and coming to his hometown he taught them in their synagogue, so that they were astonished, and said, "Where did this man get this wisdom and these mighty works? Is not this the carpenter's son? Is not his mother called Mary? And are not his brothers James and Joseph and Simon and Judas? And are not all his sisters with us? Where then did this man get all these things?" And they took offense at him. But Jesus said to them, "A prophet is not without honor except in his hometown and in his own household." And he did not do many mighty works there, because of their unbelief.
(Matthew 13:54-58 ESV)
Do you ever wonder why your witness tends to be better received among those who know you the least? Of course this is not always the case. Not everyone can be a Scott Hahn right? However, in my observation, of my own life and the lives of others, I have found folks with rather powerful messages. Often times they are very popular figures, champions of truth even... but in their own families, you find characters in the outskirts of the church, of society, etc. One dimension of it is simply free will and God's grace, whom He grants to whomever He wishes, and by whatever quantity (or quality) He desires. However, beyond that, I believe there is yet another dimension, a psychological block perhaps, a bias against the messenger. The messenger's reputation precedes him/her. I can appreciate and respect that cognitive bias. I think, however, we need to shed ourselves of these biases, and realize we are all in the same boat. We are all sinners and have fallen short of the glory of God at one time or another. If God so chooses to use us as instruments, broken vessels as we may be, then so be it. Unfortunately, messages are often ignored or rejected because of past and even present sins. I can also appreciate and respect this bias as well. I'll give one relevant example here, and forgive me if you are involved in this scenario. Once I was invited to a little outing at a popular chain of restaurants. It was a mixed bag from the entire spectrum of Catholicism. When the food came, there was a rather visible and audible effort to make it clear this was a Catholic table. After all, I was told, we should not be afraid to be public with our Catholic identity. As the evening progressed, the table got louder and louder, sugar packets were being tossed from one end to the other. A mess was made and it was left that way. I also noticed the expressions on the faces of the older ladies in the booth next to us. I made my concerns known to my cohorts later on, that on the one hand it is laudable to not shrink away from public display of our Catholic identity, but it also behooves us not to then become jackasses after. Once it is known we are Catholics, we have now become the "official" representation of Catholic-Christianity, at least to those around us.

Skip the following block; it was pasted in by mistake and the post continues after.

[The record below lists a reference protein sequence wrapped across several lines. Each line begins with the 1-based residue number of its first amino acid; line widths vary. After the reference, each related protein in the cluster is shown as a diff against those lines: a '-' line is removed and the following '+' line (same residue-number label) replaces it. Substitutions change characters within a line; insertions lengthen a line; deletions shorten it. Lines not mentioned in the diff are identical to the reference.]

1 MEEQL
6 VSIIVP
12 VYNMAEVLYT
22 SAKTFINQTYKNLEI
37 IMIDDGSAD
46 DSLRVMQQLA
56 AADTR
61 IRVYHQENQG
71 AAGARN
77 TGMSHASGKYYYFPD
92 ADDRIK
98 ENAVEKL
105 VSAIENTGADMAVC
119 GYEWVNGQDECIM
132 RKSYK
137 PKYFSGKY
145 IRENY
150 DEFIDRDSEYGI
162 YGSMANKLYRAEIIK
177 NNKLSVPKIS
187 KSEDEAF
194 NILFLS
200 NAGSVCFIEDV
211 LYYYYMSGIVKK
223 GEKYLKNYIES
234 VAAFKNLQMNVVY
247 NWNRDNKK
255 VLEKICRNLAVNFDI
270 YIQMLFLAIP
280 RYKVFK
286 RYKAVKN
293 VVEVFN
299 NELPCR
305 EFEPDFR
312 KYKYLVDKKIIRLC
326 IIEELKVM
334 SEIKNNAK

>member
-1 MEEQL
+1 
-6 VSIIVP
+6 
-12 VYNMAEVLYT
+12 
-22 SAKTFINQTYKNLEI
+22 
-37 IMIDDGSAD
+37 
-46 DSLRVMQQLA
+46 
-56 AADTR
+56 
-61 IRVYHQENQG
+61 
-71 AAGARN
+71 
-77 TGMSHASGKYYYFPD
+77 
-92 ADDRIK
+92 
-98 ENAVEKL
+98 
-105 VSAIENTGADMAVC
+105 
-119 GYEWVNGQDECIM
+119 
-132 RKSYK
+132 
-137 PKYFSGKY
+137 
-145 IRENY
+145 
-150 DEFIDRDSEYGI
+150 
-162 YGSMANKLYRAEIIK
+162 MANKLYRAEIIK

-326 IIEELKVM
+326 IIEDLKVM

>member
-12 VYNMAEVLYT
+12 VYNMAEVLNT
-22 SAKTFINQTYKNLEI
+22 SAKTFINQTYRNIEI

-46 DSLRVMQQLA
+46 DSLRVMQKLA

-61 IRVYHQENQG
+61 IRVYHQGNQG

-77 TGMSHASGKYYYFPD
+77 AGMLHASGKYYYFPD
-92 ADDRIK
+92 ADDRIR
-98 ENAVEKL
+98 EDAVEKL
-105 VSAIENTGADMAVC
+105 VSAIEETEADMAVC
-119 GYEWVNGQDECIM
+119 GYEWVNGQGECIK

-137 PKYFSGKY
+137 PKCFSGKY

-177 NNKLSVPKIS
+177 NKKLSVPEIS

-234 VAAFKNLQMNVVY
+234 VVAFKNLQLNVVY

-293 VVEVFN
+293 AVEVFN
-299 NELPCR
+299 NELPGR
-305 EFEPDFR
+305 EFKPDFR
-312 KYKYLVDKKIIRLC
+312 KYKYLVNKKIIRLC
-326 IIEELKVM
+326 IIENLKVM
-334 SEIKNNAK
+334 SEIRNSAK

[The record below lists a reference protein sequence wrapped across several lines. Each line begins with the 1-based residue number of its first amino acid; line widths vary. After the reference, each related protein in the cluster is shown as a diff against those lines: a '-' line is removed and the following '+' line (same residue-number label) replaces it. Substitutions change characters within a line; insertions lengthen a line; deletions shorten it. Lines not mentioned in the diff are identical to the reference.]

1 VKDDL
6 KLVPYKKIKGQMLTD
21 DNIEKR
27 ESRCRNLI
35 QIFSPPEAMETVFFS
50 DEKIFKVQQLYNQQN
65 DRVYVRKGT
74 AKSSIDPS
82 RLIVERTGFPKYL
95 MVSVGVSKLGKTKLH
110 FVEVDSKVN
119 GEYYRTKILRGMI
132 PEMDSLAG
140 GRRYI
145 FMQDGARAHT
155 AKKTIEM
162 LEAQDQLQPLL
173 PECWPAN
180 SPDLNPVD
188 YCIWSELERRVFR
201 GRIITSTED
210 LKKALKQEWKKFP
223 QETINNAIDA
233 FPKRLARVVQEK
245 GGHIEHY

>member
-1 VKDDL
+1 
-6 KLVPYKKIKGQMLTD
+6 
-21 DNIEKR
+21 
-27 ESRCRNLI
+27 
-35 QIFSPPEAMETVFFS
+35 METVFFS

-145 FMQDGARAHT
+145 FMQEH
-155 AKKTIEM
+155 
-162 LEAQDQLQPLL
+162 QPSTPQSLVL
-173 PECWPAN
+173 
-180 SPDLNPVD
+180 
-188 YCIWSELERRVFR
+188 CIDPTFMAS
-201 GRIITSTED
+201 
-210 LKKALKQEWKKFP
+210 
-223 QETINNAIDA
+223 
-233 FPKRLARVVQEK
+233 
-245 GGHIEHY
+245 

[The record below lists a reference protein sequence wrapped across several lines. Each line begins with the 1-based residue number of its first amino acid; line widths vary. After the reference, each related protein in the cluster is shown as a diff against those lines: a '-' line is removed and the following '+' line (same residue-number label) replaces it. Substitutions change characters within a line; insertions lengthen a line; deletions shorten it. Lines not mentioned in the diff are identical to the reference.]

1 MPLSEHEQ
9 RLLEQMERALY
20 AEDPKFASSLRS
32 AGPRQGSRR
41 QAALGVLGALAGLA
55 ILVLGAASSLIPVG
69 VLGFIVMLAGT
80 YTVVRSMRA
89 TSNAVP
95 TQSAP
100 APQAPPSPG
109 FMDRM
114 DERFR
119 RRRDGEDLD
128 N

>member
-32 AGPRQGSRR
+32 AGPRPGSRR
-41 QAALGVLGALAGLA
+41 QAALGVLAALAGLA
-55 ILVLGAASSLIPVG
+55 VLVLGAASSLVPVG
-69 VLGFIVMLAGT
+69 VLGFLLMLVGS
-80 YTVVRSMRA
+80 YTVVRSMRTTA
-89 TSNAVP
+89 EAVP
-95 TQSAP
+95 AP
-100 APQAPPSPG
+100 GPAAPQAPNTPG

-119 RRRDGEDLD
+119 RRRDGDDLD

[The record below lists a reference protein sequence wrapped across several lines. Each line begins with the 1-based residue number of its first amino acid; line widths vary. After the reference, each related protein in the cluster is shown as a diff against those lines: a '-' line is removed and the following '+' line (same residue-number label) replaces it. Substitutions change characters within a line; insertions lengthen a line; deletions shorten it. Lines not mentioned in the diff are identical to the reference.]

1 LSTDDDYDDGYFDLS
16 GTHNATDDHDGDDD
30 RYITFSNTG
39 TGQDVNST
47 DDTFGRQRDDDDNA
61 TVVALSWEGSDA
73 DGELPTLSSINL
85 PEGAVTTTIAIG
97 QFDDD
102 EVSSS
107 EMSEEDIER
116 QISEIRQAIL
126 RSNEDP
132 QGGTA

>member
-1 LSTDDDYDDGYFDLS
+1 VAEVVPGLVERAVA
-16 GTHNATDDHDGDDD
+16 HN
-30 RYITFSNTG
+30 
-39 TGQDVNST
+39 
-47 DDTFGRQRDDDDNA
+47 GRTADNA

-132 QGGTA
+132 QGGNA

So in summary, I would propose two efforts for reformation for both the sender and receiver of truth claims.
1) For the sender: If you wish to claim to be the bearer of truth, or at least a representative of that truth, then you now have an obligation to live it, especially publicly, since you may be the one who helps to bring a person back to truth, or sadly the person that brings them out of it.
2) For the receiver: Judge the quality of the message on the contents of the message and not the quality of the messenger alone. After all, there are those messages which are of good quality, delivered by not so great men, and there are very dynamic, exciting, and personable men whose messages are not of great quality.